A trip to the north Norfolk coast with a friend was bound to produce some good birds, even though we didn't intend to travel around much and at most expected to visit a couple of sites during the day. A flock of about 20 Waxwings was seen flying over the road on the way, but as they didn't stop there was no point in us stopping either.
Our first stop was Cley, where we started with some seawatching.Red-throated Divers were moving about in reasonable numbers off shore, with a few much closer in, almost in the surf, and there were also a few small flocks of Common Scoter and a couple of Guillemots. Otherwise, apart from various of the commoner gull species and small flocks of geese moving along the coast, the sea was fairly quiet. A Grey Seal gave very good views close to the shore, almost in the surf, and provided some distraction from the birds though.
Adult Red-throated Divers tend to be very white on the face and the sides of the neck.
Juvenile Red-throated Diver - much greyer on the head and neck.
Grey Seal (a photo with the nostrils closed to prevent water entering can be seen here)
The weedy areas above the beach provide enough seed for small flocks of various small birds to survive the winter along a fairly exposed shingle coast, with Goldfinches, a flock of about 40 Linnets, and a few Skylarks grubbing about at various points. Best of all though was a flock of at least 22 Snow Buntings (once also called 'Snowflakes'). In flight the white patches in their wings really stood out, but once they had landed they could almost disappear, blending well into the shingle and dead plant stems until they moved.
European Stonechats could also be found just in from the beach, although they would have been feeding mainly on insects and other invertebrates rather than seeds, spotting their prey from the taller plants and fences they chose as vantage points. One male had been colour ringed, and from speaking to a local birdwatcher it seems likely that it was one from a breeding population on nearby Kelling Heath.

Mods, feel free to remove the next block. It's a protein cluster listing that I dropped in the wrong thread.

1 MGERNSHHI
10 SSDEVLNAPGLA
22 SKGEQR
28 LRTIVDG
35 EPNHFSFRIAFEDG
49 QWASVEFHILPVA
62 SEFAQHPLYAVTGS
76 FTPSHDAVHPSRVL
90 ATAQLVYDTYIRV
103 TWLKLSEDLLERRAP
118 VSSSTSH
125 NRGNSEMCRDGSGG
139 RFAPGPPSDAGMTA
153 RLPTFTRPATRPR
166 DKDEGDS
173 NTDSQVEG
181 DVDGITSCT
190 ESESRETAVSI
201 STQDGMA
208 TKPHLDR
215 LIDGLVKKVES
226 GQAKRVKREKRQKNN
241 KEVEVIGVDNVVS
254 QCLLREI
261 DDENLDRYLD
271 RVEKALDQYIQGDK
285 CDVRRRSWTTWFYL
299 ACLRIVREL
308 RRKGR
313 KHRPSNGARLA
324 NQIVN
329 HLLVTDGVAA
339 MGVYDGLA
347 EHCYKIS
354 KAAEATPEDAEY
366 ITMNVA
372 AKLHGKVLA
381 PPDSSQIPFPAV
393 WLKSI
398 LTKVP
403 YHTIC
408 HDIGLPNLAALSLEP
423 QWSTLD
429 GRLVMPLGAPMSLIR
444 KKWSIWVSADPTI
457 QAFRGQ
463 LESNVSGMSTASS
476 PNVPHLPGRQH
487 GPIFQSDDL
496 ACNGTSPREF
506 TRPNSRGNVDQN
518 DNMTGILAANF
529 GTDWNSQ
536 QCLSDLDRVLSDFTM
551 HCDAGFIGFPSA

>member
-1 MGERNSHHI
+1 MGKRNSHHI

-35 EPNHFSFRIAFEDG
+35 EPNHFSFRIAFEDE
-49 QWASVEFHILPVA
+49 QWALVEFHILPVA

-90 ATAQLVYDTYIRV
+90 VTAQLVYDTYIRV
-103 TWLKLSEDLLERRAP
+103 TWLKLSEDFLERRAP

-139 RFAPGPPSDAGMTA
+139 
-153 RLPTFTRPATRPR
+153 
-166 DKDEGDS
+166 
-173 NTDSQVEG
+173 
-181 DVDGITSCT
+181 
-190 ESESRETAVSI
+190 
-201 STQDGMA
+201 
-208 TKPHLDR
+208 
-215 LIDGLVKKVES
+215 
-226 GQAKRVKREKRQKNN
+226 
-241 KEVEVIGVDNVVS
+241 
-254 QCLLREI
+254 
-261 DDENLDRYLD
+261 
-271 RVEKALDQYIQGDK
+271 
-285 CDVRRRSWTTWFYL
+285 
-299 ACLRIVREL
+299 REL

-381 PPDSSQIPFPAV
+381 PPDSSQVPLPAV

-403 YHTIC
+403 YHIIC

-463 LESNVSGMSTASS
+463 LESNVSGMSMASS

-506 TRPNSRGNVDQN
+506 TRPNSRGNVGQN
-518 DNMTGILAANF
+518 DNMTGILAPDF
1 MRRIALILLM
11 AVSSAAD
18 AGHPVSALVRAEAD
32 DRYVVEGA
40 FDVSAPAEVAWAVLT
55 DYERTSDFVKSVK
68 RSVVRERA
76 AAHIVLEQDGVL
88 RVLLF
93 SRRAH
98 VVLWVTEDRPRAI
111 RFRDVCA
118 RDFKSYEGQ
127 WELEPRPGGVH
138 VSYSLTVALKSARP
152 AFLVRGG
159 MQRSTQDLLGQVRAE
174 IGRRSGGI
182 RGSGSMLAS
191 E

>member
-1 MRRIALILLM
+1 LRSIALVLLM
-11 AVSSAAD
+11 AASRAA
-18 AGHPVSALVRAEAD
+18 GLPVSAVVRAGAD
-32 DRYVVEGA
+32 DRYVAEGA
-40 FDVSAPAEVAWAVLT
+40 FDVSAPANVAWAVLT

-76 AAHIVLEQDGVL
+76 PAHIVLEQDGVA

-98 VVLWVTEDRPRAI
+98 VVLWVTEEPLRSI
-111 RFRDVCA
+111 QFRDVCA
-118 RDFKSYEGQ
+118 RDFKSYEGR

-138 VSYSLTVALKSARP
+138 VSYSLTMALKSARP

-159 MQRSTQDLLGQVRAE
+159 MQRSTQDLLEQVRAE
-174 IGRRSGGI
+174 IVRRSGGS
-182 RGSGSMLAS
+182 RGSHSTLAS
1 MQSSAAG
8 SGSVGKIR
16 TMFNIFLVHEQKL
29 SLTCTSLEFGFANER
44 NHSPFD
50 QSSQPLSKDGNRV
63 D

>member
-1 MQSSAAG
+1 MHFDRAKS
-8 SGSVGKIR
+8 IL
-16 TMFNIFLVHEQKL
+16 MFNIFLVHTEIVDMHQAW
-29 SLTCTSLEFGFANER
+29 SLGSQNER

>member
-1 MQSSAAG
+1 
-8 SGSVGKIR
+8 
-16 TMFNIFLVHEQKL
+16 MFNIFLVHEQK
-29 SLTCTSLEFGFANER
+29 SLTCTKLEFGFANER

The pools and grassy areas in the central part of the reserve and to the east of the East Bank, held a good variety of wading birds and waterfowl. Most of the waders were only present in small numbers, but included 13 different species. Lapwings and Golden Plover were present in very large numbers though, with at least a couple of thousand of each. Two Marsh Harriers were hunting over the reserve and repeatedly caused these to flush, after which they would spend some time circling the reserve, sometimes reaching quite a height, before returning. The Golden Plovers were particularly flighty, taking far longer than the Lapwings, gulls, and wildfowl before they would settle again.
The most numerous ducks and geese were WIgeon, EurasianTeal, and Brent Geese, but with small numbers of other species also present, including a handful of Pintail, and several small flocks of Pink-footed Geese passed overhead.
One of the Brent Geese was unusual because it was slightly leucistic - paler and greyer than normal (the centre bird in this photo).
After a late lunch we decided to head to Holkham for the latter part of the afternoon, and the evening, where I thought we had a good chance of seeing some owls, and where we would be unlucky not to find large flocks of geese.
The geese would have been hard to miss, with probably well in excess of 10,000 Pink-footed Geese in the fields, along with a couple of hundred Brent Geese and much smaller numbers of Greylag Geese and Egyptian Geese. Large numbers of Wigeon were grazing in the same fields.
We also managed some good, but distant, views of a Barn Owl hunting along a hedgerow, and over reedy ditches, and also saw several diurnal raptor species; Kestrel, Common Buzzard, Marsh Harrier, and Sparrowhawk. To finish the day off, at least four Tawny Owls were calling around the village at dusk, and one did a fly past close to the car.